FILE – Parks staff are trying to catch the remaining koi and take them to the Vancouver Aquarium for safekeeping. (Dr. Sun Yat-Sen Classical Chinese Garden)

FILE – Parks staff are trying to catch the remaining koi and take them to the Vancouver Aquarium for safekeeping. (Dr. Sun Yat-Sen Classical Chinese Garden)

Deja vu: Hungry otter kills three koi, forcing closure of Vancouver garden – again

Dr. Sun Yat-Sen garden pond closed until further notice, remaining koi relocated to safety

A hungry otter is causing yet another commotion at Chinese garden that’s home to dozens of koi – the same garden that had to close for weeks last year because of an elusive river otter preying on the fish.

Three koi fish were found dead this week at the Dr. Sun Yat-Sen garden pond in Chinatown and an otter sighting was confirmed Wednesday, Vancouver’s Park Board confirmed Saturday.

The pond will be temporarily closed until further notice. Meanwhile, six large koi and 74 small koi were removed and are being temporarily housed off-site.

“Park board staff are continuing to sweep the pond today to ensure all koi are removed,” the board tweeted. “We expect to be able to refill the pond within the next 48 hours and re-open the garden.”

In November 2018, an otter evaded capture after wreaking havoc on the pond, killing 11 fish. The incident captivated many, going so far to spark debate on whether people were “team otter” or “team koi.”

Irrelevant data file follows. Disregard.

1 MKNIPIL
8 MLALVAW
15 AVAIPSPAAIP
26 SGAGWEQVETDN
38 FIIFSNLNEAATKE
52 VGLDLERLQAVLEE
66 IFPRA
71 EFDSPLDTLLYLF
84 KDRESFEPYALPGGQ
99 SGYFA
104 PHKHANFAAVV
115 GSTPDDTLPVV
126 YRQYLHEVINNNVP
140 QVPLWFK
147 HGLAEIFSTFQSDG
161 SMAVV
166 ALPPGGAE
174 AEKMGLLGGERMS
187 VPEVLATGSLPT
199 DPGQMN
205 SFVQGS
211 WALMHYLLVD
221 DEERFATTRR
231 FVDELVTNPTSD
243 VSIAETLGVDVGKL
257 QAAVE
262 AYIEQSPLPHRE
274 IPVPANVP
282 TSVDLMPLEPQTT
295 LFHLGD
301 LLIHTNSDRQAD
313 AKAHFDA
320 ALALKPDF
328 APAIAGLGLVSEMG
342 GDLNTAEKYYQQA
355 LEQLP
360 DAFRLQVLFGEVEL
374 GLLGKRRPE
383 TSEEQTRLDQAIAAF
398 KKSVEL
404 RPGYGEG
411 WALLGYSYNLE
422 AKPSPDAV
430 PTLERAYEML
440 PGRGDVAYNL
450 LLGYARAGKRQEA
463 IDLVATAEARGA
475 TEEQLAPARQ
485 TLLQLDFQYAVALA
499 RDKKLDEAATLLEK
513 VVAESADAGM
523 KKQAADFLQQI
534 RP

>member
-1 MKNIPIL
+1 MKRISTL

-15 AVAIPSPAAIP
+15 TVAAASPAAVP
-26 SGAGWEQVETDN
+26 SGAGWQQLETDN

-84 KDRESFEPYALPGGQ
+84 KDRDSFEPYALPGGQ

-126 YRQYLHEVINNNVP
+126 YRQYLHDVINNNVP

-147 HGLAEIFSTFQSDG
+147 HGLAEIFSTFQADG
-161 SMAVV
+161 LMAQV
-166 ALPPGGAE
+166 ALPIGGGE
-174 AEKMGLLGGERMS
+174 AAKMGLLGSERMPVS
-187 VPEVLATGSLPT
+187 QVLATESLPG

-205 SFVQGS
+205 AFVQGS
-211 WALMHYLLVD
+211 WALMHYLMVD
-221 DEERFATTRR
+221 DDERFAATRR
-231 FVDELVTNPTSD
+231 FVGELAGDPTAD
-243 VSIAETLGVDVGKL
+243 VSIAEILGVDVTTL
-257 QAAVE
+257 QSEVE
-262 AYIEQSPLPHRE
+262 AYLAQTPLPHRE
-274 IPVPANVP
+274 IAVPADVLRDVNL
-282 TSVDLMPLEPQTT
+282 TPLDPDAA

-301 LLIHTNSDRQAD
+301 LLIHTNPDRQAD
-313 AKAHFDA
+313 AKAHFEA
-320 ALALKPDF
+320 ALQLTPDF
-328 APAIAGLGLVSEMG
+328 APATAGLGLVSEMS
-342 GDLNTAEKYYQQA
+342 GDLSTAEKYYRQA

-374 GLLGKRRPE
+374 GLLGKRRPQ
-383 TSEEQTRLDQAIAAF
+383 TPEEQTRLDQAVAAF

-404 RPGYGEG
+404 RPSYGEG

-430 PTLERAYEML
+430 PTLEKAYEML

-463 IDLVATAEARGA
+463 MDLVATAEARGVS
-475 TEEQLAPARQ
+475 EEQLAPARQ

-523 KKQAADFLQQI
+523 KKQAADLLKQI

Parks director Howard Normann said it’s difficult to determine if the otter is the same animal from last year, but it’s somewhat coincidental an otter returned to hunt in the gardens shortly after a nearby public fountain where it may have been living was shut down for the winter.

He says a 1.2-metre high plate-like barrier was placed on the two fenced entrances to the park last year and grates were installed in underground pipes leading to the gardens, but the otter still found its way inside.

– with a file from The Canadian Press

ALSO READ: Team Otter or Team Koi? People pick sides as otter evades capture at Vancouver garden


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